Authors: SERAP KARAMAN, BANU MANSUROĞLU, KADRİYE KIZILBEY, SERAP DERMAN, AFİFE BİNNAZ HAZAR
Abstract: Background/aim: Selenium (Se) is a trace element that has multiple functions. Low Se amounts in serum and hair have been reported in pediatric and adult cancer patients. The aim of our study was to evaluate Se levels in the serum, urine, and hair of pediatric cancer patients with leukemia, lymphoma, and solid tumors when compared with healthy children. Materials and methods: The concentrations of Se in the serum, hair, and urine of 32 Turkish children as healthy controls and 88 Turkish children diagnosed with acute leukemia (58), lymphoma (16), and solid tumors (14) were measured using inductively coupled plasma mass spectroscopy. Results: Se levels in the serum and hair of the children with cancer were significantly lower than those of the controls. There were no differences between the leukemia, lymphoma, and solid tumors group. On the other hand, the Se levels of the urine samples were slightly elevated in cancer patients compared with the control group. There was no marked difference in the Se levels of patients with different types of cancer. Conclusion: Se deficiency might be associated with the development of pediatric cancer. Especially in children, additional studies are needed to define whether low levels of Se may play a role in cancer pathogenesis.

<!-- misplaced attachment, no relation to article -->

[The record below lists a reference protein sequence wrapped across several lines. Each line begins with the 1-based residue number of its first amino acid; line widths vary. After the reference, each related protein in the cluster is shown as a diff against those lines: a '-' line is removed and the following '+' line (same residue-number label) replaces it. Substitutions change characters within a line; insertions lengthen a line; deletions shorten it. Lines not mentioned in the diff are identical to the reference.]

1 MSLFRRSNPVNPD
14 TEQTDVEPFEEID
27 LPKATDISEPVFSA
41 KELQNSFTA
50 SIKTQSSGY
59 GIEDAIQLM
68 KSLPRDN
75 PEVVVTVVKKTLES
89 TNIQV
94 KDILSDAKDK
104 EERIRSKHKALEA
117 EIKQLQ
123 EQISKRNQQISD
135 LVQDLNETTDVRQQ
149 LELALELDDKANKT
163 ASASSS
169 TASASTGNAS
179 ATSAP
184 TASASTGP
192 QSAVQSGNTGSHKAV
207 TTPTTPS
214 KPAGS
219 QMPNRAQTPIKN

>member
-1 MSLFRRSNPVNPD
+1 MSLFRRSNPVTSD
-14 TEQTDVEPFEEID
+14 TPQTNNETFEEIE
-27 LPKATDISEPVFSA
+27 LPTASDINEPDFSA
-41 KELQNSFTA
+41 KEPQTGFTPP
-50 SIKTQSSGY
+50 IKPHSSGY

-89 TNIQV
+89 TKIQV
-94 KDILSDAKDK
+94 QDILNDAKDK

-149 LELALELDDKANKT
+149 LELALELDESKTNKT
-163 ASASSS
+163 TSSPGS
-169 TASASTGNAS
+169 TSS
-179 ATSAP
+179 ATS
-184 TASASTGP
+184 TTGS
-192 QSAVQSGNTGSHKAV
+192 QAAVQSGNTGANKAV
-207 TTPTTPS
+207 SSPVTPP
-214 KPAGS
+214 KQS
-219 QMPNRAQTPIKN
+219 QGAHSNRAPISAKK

Keywords: Childhood, leukemia, lymphoma, solid tumor, selenium
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